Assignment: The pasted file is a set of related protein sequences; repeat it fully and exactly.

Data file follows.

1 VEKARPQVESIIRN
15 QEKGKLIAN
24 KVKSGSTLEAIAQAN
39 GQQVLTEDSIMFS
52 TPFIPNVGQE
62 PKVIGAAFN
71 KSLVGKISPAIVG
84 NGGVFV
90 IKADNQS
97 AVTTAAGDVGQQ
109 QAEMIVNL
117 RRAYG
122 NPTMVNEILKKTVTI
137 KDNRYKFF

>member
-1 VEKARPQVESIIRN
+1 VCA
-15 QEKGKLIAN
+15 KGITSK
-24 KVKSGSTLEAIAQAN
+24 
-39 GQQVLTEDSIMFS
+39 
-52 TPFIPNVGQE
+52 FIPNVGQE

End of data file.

1 VEKARPQVESIIRN
15 QEKGKLIAN
24 KVKSGSTLEAIAQAN
39 GQQVLTEDSIMFS
52 TPFIPNVGQE
62 PKVIGAAFN
71 KSLVGKISPAIVG
84 NGGVFV
90 IKADNQS
97 AVTTAAGDVGQQ
109 QAEMIVNL
117 RRAYG
122 NPTMVNEILKKTVTI
137 KDNRYKFF

>member
-1 VEKARPQVESIIRN
+1 VCA
-15 QEKGKLIAN
+15 KGITSK
-24 KVKSGSTLEAIAQAN
+24 
-39 GQQVLTEDSIMFS
+39 
-52 TPFIPNVGQE
+52 FIPNVGQE